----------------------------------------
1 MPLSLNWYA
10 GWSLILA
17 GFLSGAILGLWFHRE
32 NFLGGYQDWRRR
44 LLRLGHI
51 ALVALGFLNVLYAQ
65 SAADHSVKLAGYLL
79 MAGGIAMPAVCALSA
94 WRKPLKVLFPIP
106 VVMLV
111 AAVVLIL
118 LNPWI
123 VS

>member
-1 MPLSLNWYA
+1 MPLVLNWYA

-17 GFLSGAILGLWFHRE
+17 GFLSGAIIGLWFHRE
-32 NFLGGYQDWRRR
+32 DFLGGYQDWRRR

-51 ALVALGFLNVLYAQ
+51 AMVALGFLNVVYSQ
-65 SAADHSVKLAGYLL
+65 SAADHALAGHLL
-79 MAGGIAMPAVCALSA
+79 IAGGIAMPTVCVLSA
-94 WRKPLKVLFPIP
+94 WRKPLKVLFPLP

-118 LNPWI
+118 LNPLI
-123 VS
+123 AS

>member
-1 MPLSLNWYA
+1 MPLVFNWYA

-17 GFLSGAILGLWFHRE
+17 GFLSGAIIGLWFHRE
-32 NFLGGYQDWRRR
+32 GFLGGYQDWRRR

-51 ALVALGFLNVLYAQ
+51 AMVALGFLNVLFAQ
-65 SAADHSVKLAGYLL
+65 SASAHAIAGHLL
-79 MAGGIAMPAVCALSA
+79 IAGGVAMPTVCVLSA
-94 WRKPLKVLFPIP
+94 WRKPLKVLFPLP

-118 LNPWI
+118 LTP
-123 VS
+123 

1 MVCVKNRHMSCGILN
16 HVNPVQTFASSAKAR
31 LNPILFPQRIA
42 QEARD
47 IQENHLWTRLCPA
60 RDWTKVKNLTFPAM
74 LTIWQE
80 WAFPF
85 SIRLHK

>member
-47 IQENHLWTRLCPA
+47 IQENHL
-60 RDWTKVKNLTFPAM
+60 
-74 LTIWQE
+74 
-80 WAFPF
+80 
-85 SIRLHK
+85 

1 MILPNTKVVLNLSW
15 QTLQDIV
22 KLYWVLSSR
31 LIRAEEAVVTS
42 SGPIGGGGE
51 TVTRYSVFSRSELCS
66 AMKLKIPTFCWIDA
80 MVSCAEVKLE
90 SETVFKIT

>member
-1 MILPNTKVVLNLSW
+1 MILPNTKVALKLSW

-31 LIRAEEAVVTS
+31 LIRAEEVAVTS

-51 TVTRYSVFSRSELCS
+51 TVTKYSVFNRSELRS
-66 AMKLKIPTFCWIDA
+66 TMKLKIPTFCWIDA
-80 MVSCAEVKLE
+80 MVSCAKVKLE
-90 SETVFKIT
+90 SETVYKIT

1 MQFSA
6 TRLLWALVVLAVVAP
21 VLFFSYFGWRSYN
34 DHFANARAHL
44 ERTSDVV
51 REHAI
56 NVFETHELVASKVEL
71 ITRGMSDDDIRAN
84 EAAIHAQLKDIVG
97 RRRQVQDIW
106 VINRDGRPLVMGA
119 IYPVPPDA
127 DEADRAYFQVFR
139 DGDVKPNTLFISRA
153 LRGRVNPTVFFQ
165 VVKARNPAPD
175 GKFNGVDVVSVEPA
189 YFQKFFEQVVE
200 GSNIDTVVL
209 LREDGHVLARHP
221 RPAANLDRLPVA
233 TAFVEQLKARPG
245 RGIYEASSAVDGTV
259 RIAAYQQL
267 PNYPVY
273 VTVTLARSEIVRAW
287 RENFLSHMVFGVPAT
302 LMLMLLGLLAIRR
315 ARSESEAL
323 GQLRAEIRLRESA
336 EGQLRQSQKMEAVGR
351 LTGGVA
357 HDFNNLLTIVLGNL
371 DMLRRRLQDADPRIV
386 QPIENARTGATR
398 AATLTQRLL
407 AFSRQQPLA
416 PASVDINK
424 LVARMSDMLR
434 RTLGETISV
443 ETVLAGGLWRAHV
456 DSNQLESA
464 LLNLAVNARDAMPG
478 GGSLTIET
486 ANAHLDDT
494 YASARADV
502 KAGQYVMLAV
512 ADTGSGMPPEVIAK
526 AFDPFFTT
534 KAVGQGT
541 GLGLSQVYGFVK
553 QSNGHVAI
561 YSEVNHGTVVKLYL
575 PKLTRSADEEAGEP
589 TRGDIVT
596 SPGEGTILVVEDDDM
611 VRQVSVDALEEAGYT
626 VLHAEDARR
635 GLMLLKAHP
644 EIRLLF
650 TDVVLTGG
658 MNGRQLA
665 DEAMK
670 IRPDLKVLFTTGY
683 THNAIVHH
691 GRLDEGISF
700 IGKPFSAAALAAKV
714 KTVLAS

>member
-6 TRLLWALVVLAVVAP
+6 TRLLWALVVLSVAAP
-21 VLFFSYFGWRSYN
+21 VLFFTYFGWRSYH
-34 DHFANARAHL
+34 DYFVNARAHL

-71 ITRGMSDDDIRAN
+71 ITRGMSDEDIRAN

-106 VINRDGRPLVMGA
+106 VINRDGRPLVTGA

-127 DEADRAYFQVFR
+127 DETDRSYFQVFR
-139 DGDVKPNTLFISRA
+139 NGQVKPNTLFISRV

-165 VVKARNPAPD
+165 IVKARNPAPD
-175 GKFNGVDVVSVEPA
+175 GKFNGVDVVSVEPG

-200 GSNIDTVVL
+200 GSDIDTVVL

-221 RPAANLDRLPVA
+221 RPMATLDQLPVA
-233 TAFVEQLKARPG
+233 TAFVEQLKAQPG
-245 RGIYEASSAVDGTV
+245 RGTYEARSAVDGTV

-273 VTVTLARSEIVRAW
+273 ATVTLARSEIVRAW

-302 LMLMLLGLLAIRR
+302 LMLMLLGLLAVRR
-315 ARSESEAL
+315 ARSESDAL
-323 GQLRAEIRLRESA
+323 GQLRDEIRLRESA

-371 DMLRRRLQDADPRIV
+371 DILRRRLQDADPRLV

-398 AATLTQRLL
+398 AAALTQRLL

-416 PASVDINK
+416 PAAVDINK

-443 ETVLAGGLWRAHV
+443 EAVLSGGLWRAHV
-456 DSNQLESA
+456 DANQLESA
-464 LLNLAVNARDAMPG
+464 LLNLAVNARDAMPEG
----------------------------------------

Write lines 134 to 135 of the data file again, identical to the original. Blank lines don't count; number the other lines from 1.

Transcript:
443 ETVLAGGLWRAHV
456 DSNQLESA